My Father and Me
In his recently released documentary, Nick Broomfield turns the camera inward to look at his relationship with his dad, Maurice Broomfield. Though famed for his films on iconic US music stars like Leonard Cohen, Whitney Houston and Kurt Cobain, the title suggests the viewer will be offered an intimate exposure into father-son relations. Actually – and fittingly – My Father and Me is a celebration of Maurice’s hitherto-unrecognised talent as a leading industry photographer in post-war Britain.
His masterful and bold pictures are frequently embedded into and bookend the narrative of the film. Doing so acts as a reminder of the great significance of Maurice’s work and – as we learn – one of many differences that are apparent between the pair.
Such disparities cause no animosity or strain between the duo. However, Broomfield exposes a greater discomfort between his xenophobic grandmother and Maurice’s Ashkenazi-Jewish wife Sonja. Despite this, exploring his mother, too, helps to give the feature a wider and warmer familial feel. Even her father, Gogo – who recounts with horror his experience of liberating Belsen – is explored.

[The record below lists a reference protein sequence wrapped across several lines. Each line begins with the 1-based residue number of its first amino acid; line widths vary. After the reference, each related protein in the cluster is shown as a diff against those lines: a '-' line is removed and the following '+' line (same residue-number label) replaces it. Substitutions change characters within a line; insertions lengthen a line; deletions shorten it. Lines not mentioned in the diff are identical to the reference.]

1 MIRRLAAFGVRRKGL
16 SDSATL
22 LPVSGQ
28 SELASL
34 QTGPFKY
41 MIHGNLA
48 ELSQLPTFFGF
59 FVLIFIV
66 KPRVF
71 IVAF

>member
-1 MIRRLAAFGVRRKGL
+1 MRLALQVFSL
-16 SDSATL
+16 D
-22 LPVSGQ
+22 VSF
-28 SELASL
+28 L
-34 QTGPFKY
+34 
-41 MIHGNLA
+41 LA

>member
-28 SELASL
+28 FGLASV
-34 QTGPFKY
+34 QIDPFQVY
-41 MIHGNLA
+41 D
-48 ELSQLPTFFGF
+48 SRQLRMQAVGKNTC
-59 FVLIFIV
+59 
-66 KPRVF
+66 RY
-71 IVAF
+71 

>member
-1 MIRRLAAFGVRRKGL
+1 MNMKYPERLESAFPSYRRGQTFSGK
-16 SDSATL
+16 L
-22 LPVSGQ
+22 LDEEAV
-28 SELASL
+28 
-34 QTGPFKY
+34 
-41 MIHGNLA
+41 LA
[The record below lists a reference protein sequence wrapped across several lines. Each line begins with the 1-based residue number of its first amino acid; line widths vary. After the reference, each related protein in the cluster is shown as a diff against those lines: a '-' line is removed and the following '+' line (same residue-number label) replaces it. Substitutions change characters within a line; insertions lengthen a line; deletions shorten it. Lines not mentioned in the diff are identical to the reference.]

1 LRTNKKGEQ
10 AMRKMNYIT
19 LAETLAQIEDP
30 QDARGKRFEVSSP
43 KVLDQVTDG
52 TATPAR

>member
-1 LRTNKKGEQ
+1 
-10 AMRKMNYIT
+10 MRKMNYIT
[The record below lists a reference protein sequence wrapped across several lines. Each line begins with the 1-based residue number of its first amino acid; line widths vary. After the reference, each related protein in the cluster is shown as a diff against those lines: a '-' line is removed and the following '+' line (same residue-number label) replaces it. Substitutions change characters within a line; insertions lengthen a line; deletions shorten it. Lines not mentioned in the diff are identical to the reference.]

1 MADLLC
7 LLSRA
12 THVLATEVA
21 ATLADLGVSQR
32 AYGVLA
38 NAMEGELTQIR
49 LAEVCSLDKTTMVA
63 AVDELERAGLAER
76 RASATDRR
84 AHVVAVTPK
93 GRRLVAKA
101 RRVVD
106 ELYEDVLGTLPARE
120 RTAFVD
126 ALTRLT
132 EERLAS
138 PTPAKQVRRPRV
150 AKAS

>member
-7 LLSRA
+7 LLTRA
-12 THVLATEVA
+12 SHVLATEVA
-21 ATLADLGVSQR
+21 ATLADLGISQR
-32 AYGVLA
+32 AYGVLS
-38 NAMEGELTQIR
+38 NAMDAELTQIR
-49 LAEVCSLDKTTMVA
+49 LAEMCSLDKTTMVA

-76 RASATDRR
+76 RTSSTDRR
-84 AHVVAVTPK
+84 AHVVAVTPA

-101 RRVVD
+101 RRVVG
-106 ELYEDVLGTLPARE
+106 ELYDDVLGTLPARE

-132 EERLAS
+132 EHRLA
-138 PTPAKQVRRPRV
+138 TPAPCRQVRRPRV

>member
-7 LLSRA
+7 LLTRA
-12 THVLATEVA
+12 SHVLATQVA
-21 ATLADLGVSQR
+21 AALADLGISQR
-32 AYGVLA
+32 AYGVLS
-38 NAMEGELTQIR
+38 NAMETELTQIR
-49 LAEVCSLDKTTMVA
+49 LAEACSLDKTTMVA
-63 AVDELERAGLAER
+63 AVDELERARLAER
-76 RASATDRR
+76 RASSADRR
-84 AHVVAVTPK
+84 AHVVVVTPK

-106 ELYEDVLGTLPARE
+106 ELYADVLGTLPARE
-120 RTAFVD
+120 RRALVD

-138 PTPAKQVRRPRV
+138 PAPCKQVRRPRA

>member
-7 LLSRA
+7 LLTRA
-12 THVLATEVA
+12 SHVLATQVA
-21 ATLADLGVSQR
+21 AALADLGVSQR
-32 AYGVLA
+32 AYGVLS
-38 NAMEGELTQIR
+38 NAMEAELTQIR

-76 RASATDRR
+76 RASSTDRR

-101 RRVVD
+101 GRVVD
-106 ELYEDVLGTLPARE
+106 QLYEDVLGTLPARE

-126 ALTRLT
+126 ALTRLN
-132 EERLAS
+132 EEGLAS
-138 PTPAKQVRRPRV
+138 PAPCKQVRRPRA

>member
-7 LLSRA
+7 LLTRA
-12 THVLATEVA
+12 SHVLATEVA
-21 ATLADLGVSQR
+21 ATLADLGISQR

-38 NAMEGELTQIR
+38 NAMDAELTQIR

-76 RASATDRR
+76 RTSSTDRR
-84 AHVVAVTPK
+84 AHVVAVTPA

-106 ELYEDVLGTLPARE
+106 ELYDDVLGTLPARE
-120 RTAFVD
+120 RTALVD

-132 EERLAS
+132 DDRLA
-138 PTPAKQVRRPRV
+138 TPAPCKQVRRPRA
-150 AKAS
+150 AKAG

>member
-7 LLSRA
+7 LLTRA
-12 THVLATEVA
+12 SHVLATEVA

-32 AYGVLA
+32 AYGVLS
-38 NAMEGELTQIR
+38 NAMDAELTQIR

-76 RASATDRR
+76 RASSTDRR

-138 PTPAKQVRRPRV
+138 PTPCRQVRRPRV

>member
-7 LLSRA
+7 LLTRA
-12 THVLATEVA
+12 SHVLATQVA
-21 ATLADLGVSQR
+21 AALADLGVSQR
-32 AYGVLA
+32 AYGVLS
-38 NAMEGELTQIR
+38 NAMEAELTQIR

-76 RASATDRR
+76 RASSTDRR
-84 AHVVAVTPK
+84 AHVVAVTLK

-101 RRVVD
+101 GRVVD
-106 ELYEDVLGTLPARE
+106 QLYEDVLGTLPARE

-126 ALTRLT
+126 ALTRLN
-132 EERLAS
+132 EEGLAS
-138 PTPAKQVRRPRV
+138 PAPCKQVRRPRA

Indeed, it is the social activist leanings of the Lagusovas that clearly influence Nick’s early career. Clips from Behind the Rent Strike and Juvenile Liaison I and II are interwoven into the movie and remind the viewer of the stark dissimilarities between dad and son. The director offers a sober contrast to Northern English society than that which Maurice depicted in his glamorous, beautifully lit photos.
This distance between these careers is echoed in the space Maurice puts between himself and his son. At one point, we get a sense of the sadness this causes Broomfield when his former wife, Joan Churchill, tells the camera that Nick is crying as he interviews her.
The work never over-indulges in dwelling on hurt or sorrow, though. Even when Broomfield documents Maurice’s depression after Sonja dies, it is overcome through a chance encounter with second-wife Suzy. From there, the man lives a rejuvenated life with happiness emanating from his relationship with grandson Barney and the successful post-millennium exhibitions celebrating his photography.
In prioritising our focus on the latter over the former throughout the film, Broomfield ensures our last memories of Maurice are as an artist, not just a caring grandfather. My Father and Me is not a standard biographic movie, but a paean of Britain’s most pre-eminent industrial photographer.
My Father and Me is released on BBC on 20th March 2021.
Watch the trailer for My Father and Me here: